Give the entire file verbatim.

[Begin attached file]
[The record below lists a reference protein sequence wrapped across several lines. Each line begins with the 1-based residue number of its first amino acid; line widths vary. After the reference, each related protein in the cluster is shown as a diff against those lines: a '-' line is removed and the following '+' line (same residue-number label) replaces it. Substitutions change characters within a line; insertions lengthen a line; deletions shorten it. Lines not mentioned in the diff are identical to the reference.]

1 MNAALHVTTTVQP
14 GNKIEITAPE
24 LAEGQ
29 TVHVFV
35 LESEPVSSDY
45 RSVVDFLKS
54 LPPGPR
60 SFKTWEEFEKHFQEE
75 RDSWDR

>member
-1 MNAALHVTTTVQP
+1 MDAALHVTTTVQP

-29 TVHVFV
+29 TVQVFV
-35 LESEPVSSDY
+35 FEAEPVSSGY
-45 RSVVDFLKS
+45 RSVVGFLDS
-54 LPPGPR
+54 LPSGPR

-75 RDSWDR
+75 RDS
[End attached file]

[The record below lists a reference protein sequence wrapped across several lines. Each line begins with the 1-based residue number of its first amino acid; line widths vary. After the reference, each related protein in the cluster is shown as a diff against those lines: a '-' line is removed and the following '+' line (same residue-number label) replaces it. Substitutions change characters within a line; insertions lengthen a line; deletions shorten it. Lines not mentioned in the diff are identical to the reference.]

1 MNAALHVTTTVQP
14 GNKIEITAPE
24 LAEGQ
29 TVHVFV
35 LESEPVSSDY
45 RSVVDFLKS
54 LPPGPR
60 SFKTWEEFEKHFQEE
75 RDSWDR

>member
-1 MNAALHVTTTVQP
+1 MDAALHVTTTVQP

-29 TVHVFV
+29 TVQVFV
-35 LESEPVSSDY
+35 FEAEPVSSGY
-45 RSVVDFLKS
+45 RSVVGFLDS
-54 LPPGPR
+54 LPSGPR

-75 RDSWDR
+75 RDS